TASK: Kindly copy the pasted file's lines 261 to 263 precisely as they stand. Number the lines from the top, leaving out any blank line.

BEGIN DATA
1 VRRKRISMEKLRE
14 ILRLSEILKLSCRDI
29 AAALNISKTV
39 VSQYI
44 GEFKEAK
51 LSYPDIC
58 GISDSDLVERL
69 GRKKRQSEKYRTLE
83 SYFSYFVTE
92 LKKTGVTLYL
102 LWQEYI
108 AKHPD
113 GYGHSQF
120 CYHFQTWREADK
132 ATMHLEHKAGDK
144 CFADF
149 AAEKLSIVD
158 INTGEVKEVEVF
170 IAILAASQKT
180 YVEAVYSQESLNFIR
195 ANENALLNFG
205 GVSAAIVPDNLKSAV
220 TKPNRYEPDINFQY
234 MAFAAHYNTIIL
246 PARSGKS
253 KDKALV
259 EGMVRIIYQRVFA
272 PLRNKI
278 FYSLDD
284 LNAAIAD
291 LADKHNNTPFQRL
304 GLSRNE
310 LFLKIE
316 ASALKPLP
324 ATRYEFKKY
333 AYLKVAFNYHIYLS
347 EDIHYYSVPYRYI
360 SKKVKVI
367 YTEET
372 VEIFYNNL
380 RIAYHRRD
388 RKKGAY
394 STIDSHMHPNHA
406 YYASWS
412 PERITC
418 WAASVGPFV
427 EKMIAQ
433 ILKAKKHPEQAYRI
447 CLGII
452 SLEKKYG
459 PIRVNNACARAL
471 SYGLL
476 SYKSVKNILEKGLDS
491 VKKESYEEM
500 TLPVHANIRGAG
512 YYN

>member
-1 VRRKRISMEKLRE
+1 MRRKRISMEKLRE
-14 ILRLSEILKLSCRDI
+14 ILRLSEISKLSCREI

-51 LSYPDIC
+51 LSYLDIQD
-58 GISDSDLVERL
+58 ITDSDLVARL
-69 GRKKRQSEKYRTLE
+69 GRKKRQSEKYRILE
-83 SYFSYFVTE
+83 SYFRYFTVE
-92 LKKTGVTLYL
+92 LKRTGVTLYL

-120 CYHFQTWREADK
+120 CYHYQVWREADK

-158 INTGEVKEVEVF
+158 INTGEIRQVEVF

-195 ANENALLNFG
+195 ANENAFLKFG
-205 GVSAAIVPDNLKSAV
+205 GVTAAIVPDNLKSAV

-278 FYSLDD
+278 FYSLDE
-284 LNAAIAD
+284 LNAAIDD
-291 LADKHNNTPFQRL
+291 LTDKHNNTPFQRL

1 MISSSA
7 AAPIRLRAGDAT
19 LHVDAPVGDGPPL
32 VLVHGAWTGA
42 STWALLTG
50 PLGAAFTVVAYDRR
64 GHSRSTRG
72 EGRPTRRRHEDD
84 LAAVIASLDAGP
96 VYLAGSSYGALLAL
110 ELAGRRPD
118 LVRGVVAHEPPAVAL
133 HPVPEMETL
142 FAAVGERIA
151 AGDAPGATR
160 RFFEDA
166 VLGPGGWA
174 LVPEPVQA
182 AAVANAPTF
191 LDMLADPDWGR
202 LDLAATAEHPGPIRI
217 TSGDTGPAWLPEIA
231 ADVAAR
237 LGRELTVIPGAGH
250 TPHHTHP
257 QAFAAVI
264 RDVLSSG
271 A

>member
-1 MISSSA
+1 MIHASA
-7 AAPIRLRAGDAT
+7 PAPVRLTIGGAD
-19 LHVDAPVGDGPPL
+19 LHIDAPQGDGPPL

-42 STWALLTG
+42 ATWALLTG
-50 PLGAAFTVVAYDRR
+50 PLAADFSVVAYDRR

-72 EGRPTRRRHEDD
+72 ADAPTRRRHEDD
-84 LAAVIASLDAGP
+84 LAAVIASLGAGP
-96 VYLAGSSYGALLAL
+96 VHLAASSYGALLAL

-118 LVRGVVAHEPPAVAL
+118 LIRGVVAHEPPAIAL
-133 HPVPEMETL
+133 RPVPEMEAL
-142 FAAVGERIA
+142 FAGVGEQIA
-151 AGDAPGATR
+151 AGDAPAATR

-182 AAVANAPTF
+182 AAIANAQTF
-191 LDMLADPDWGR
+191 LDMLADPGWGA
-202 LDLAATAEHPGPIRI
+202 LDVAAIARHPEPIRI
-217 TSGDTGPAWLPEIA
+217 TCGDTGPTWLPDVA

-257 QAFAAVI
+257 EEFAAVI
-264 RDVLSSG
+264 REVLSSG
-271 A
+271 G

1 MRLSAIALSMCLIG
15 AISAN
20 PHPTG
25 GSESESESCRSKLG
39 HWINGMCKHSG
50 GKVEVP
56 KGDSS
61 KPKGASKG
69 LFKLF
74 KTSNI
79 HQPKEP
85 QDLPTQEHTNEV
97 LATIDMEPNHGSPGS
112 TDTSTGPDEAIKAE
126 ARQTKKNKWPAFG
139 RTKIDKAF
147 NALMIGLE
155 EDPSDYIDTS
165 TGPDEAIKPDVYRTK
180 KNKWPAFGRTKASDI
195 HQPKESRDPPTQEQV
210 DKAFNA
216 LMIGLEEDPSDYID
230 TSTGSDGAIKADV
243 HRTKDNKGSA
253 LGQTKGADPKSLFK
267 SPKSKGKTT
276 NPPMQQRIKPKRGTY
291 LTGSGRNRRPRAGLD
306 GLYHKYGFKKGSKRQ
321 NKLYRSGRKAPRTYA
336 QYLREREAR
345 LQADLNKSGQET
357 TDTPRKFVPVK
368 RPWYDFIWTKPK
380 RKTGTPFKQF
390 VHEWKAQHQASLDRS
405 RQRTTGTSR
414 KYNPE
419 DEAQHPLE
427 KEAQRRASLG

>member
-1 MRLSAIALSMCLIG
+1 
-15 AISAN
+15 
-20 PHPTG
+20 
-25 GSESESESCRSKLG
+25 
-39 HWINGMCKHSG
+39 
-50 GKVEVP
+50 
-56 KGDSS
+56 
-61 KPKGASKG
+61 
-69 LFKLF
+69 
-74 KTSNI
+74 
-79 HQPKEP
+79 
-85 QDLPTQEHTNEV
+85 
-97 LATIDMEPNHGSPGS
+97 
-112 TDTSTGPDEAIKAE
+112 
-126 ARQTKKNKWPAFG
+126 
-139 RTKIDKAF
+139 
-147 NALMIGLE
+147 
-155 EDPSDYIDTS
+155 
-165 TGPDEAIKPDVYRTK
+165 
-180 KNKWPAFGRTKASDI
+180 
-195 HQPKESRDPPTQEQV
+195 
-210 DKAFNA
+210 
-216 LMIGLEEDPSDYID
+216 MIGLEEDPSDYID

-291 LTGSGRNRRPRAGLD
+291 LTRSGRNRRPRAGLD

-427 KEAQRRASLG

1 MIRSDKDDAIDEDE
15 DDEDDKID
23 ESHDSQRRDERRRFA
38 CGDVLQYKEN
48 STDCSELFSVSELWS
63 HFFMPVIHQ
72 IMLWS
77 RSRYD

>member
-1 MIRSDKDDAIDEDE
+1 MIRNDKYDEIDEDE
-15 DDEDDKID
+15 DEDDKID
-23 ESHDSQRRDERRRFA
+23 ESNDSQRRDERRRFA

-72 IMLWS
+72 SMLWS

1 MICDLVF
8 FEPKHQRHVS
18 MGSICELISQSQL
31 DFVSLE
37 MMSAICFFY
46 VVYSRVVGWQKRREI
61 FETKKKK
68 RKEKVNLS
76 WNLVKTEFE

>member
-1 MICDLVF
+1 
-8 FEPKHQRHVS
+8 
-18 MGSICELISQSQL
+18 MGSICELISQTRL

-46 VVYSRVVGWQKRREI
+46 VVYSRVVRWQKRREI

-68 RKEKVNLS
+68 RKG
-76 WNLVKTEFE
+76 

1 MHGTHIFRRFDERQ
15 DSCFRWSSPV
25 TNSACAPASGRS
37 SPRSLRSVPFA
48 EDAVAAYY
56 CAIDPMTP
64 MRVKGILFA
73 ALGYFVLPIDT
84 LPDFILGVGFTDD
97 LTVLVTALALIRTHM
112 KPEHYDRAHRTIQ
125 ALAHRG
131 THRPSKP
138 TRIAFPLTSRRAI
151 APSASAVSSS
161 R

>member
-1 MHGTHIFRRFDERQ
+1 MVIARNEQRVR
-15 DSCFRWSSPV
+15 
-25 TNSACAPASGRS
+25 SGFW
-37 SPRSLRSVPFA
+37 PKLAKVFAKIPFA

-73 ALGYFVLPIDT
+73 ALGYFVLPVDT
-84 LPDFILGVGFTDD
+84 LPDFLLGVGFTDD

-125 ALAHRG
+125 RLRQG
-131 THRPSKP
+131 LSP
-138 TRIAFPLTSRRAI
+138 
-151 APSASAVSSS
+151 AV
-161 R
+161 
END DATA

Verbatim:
1 MICDLVF
8 FEPKHQRHVS
18 MGSICELISQSQL